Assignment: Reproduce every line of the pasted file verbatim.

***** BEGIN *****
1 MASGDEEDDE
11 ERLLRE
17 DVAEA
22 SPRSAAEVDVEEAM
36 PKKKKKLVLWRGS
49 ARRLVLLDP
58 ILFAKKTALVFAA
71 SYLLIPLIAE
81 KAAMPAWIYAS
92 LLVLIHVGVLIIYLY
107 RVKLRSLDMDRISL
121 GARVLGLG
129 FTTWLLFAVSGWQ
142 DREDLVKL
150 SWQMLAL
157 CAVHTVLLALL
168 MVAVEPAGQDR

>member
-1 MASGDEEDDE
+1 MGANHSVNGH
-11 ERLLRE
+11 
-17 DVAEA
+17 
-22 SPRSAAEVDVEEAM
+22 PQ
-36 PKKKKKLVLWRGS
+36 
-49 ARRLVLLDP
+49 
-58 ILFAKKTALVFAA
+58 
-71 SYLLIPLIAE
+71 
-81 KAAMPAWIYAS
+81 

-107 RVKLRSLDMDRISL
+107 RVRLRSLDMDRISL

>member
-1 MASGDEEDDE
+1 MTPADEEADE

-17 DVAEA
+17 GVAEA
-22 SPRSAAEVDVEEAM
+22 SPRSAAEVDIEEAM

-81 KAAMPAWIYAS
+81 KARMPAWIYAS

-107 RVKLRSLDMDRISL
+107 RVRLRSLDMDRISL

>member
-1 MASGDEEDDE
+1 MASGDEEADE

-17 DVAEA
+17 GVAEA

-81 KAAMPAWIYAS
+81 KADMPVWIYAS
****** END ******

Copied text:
1 MASGDEEDDE
11 ERLLRE
17 DVAEA
22 SPRSAAEVDVEEAM
36 PKKKKKLVLWRGS
49 ARRLVLLDP
58 ILFAKKTALVFAA
71 SYLLIPLIAE
81 KAAMPAWIYAS
92 LLVLIHVGVLIIYLY
107 RVKLRSLDMDRISL
121 GARVLGLG
129 FTTWLLFAVSGWQ
142 DREDLVKL
150 SWQMLAL
157 CAVHTVLLALL
168 MVAVEPAGQDR

>member
-1 MASGDEEDDE
+1 MGANHSVNGH
-11 ERLLRE
+11 
-17 DVAEA
+17 
-22 SPRSAAEVDVEEAM
+22 PQ
-36 PKKKKKLVLWRGS
+36 
-49 ARRLVLLDP
+49 
-58 ILFAKKTALVFAA
+58 
-71 SYLLIPLIAE
+71 
-81 KAAMPAWIYAS
+81 

-107 RVKLRSLDMDRISL
+107 RVRLRSLDMDRISL

>member
-1 MASGDEEDDE
+1 MTPADEEADE

-17 DVAEA
+17 GVAEA
-22 SPRSAAEVDVEEAM
+22 SPRSAAEVDIEEAM

-81 KAAMPAWIYAS
+81 KARMPAWIYAS

-107 RVKLRSLDMDRISL
+107 RVRLRSLDMDRISL

>member
-1 MASGDEEDDE
+1 MASGDEEADE

-17 DVAEA
+17 GVAEA

-81 KAAMPAWIYAS
+81 KADMPVWIYAS